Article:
While some classes discuss the impact the war will have on the country’s precious art, others are talking about the environmental toll of the invasion. On the other side of Ukraine, just outside of Odesa, Anna, 24, is working toward her Ph.D. in climatology at Odesa State Environmental University. Anna spoke to the Voice through WhatsApp, saying that at the beginning of the war, even remote schooling was not possible, as many of her fellow students no longer had a stable WiFi connection, or they were in places where they constantly had to seek shelter. She says classes were canceled for weeks as students moved to safer areas, but now she has Zoom lecture classes every Wednesday and spends the rest of her school time working on her projects independently. Often she has to get to shelter, where she is sometimes lucky enough to have Internet access—she can continue her work while trying to save her life. Anna hopes to graduate in 2024 and wants to work toward changing Ukraine’s climate policy, which has become all the more challenging with Russia’s destruction of Ukraine’s natural world. “From the first days, shooting and bombing of industrial and energy facilities were recorded, forests were set on fire, oil depots were blown up, and the Black and Azov Seas were polluted,” she says. “Fires have even occurred in the Chernobyl zone. And the actions of the occupiers at the Chernobyl nuclear power plant could have led to a nuclear catastrophe. Rare animals in reserves are also affected by the bombings, and animals die of starvation or cold in shelters.” According to the Center for Environmental Initiatives Ecoaction, a Ukrainian environmental advocacy group, Russia has committed numerous environmental crimes, and “hostilities in Ukraine can have particularly catastrophic consequences for the environment.”
Anna tells the Voice that local environmental organizations are already developing post-war recovery plans to help improve Ukraine’s environment. The initiatives would focus on moving the country toward decentralized renewable energy, sustainable waste management, and monitoring of air and water pollution. She hopes to be a part of the group that builds an independent and sustainable energy system in Ukraine. “It is important for me not just to do the science and become a climatologist, I want to influence Ukraine’s climate policy in practice,” she explains.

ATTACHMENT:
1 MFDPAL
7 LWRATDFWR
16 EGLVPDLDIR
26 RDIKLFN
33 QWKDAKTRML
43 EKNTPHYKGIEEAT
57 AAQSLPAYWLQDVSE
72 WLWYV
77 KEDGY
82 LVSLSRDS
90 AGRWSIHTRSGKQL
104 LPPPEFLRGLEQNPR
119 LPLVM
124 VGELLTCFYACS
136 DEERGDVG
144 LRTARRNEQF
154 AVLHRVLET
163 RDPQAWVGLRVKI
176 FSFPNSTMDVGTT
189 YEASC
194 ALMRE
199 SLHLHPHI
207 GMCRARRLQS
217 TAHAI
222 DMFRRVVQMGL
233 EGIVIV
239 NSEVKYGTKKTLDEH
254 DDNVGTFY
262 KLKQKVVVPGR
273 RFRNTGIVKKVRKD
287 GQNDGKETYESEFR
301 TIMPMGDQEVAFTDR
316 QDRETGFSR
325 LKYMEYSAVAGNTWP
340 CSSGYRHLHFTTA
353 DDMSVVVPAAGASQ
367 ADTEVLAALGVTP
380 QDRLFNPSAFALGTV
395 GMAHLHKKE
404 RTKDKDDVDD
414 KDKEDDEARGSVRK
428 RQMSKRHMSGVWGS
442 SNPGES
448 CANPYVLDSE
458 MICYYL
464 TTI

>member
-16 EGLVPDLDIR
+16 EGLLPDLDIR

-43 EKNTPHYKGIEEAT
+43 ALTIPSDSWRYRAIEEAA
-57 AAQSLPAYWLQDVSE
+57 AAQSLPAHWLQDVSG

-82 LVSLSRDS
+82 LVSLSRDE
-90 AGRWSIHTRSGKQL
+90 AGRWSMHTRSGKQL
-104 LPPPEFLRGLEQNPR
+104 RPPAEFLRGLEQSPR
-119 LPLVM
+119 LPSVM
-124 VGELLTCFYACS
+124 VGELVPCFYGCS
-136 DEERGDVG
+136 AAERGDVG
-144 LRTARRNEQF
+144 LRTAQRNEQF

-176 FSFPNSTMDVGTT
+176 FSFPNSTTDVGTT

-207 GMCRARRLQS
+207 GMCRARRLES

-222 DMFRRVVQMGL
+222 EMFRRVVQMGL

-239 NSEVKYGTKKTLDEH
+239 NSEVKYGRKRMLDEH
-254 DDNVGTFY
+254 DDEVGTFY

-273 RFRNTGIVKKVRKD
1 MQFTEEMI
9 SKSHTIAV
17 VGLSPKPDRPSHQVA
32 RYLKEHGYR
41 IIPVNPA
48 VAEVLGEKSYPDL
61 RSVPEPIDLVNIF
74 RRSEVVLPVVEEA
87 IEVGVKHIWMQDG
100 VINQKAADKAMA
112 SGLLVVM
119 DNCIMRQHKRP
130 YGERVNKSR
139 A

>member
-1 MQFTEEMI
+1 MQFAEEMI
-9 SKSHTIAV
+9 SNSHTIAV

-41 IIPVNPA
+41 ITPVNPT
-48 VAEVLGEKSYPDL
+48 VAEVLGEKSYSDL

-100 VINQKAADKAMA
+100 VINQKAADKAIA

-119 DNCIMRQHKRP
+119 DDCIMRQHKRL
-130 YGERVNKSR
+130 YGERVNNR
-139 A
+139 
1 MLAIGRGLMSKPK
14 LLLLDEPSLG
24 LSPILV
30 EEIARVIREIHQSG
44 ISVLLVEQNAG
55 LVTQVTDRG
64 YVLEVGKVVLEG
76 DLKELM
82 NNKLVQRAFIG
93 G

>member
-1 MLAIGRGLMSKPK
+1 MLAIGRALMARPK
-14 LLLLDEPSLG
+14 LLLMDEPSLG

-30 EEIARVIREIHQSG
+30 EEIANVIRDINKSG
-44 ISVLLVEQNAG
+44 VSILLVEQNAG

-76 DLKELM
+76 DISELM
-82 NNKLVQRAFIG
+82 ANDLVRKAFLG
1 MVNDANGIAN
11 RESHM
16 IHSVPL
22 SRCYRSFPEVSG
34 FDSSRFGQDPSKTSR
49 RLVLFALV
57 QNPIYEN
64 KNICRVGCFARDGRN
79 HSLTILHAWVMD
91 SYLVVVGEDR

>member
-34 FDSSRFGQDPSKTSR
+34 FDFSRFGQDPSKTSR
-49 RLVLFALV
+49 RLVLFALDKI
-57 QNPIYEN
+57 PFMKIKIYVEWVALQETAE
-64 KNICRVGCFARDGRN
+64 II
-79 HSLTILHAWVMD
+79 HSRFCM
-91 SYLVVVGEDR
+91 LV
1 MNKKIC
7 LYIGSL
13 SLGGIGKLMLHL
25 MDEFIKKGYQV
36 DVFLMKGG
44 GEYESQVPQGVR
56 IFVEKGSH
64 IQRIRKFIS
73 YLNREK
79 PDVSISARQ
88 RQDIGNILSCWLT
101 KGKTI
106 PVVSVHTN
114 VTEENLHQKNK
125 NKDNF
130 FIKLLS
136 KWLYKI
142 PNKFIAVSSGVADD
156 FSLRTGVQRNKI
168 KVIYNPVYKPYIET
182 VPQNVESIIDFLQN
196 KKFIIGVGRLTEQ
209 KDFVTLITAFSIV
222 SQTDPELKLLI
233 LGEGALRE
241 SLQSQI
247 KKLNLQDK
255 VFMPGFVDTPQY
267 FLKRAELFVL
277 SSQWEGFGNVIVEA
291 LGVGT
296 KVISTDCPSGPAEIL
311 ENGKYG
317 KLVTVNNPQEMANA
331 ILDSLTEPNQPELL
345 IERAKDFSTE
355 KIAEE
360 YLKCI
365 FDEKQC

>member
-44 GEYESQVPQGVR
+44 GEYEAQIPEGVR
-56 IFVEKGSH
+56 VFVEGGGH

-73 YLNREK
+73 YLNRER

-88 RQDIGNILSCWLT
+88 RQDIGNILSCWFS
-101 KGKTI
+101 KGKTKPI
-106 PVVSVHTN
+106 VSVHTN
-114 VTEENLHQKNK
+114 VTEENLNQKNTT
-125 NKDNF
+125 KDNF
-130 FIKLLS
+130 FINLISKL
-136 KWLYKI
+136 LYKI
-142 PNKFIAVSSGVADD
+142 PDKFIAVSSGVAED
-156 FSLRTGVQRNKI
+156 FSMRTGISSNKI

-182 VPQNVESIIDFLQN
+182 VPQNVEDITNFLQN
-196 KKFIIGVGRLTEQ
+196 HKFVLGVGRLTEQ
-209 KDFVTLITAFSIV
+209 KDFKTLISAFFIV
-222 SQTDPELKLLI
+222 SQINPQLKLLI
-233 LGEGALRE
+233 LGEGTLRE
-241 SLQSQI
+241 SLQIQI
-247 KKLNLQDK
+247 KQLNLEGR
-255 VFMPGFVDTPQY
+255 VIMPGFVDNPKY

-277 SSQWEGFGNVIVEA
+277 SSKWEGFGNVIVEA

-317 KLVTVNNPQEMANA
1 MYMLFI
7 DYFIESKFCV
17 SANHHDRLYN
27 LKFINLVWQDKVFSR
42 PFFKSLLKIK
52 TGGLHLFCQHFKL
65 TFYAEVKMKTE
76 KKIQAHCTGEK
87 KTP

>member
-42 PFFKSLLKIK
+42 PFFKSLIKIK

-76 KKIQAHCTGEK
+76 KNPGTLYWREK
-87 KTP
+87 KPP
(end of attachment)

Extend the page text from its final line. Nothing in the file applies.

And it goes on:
While some students have been able to return to virtual classes, young men are required to serve in Ukraine’s military and defend the country where needed. A 21-year-old student-soldier named Arthur is serving as a battlefield medic, for which he was trained by the military, and also as a field cook and scribe for Ukraine’s military. As a scribe, Arthur prepares documents having to do with military bureaucracy; he adds that there are aspects of his work as a scribe that are classified.
Last fall, Arthur began working toward his master’s degree in sociology at the National University of Kyiv-Mohyla Academy, though he says he felt unsatisfied with his studies, and didn’t feel challenged. In January, after months of hearing that Russia might invade his homeland, Arthur prepared to join Ukraine’s military. His primary responsibility now is to treat wounded soldiers, gather medical supplies, and cook three times a day for his base. He tells the Voice through Telegram, “Every night I see Russian jets firing missiles. They light up the horizon like it’s morning already. This feeds people’s anger even more. It’s hard to just sit and wait when you see how they are destroying the city you’re supposed to protect.”
So far, Russian soldiers have not discovered the location of Arthur’s base—they haven’t yet been attacked. However, in past locations, he and his partner, who is also a young man in his 20s, were targeted by Russian artillery forces. “We were reinforcing a garrison in our region and our mission was to guard the flanks so that they don’t strike the garrison in the back,” he recalls. “At first I was paralyzed—this power, which was directed at us, was so overwhelming and so terrifying that I just didn’t know what to do. But I knew what I had to do, which was to remain in my position so that our flanks are covered. My partner said that if I’m scared, I can leave it and go to a safer place. I stayed. I knew I did the right thing.”